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Vision Document for renewable power generation in India
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Friday, 23 Dec 2011
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Dr Farooq Abdullah minister of new and renewable energy informed the Rajya Sabha that the ministry of new and renewable energy has prepared in February 2011 a Strategic Plan for accelerated development of renewable energy sources for various applications including power generation, covering the period up to 2022.

The Strategic Plan covers grid-interactive power generation from the main renewable energy sources solar, wind, biomass and small hydro power, besides off grid/ decentralised renewable energy applications/ programs such as biogas, remote village electrification, biomass gasifiers, solar photovoltaic/ thermal systems, micro-hydel, waste to energy, etc. It, inter alia, makes an assessment of the existing situation and external factors impacting growth, strengths and weaknesses of the sector and potential strategies to address the same.

The Strategic Plan document has laid down specific goals and targets for the six years period 2011-17 and long-term Aspirational Goals for the ten years period up to 2022 for various renewable energy programmes/ applications including power generation.

With regard to renewable power generation, the document estimates that about 50,000 MW new capacity would be added during the XII and XIII plan periods leading to total renewable power generation capacity of about 73,000 MW by 2022. This capacity will comprise of 20,000 MW from solar power under the National Solar Mission and the remaining 30,000 MW from other renewable energy sources mainly wind, small hydro and biomass power. The contribution of renewable power by 2022 to the then likely total installed capacity and electricity mix has been estimated to be around 18% and 7.3% respectively, which could change depending on actual achievements of conventional power capacity.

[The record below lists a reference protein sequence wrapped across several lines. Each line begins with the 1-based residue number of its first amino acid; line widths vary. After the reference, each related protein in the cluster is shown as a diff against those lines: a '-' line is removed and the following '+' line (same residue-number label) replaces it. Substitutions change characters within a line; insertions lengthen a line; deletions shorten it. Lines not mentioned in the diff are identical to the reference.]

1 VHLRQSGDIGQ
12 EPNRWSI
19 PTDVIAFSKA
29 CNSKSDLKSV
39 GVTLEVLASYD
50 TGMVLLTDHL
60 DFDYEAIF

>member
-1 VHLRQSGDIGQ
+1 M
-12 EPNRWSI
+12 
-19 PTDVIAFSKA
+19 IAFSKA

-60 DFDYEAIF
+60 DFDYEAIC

Various steps have been taken by the Government to increase power generation through renewable energy sources in the future and the same are continuing. These include the following:

1. Fiscal and financial incentives such as, capital/ interest subsidy/ generation based incentive, accelerated depreciation, nil/ concessional excise and customs duties

2. Generation Based Incentives Scheme introduced for Wind power and Solar Power to attract private investment by Independent Power Producers not availing Accelerated Depreciation benefit.

3. Directives under Electricity Act 2003 to all States for fixing a minimum percentage for purchase of electricity from renewable energy sources

4. Preferential tariff for grid interactive renewable power in most potential States following the provisions made under the National Electricity Policy 2005 and National Tariff Policy 2006; Uniform guidelines by CERC for fixation of such preferential tariffs being issued every year.

5. Jawaharlal Nehru National Solar Mission initiated in January 2010 to enable large scale capital investment in solar energy applications; Payment Security Mechanism for Grid Connected Solar Power Projects under the Mission.

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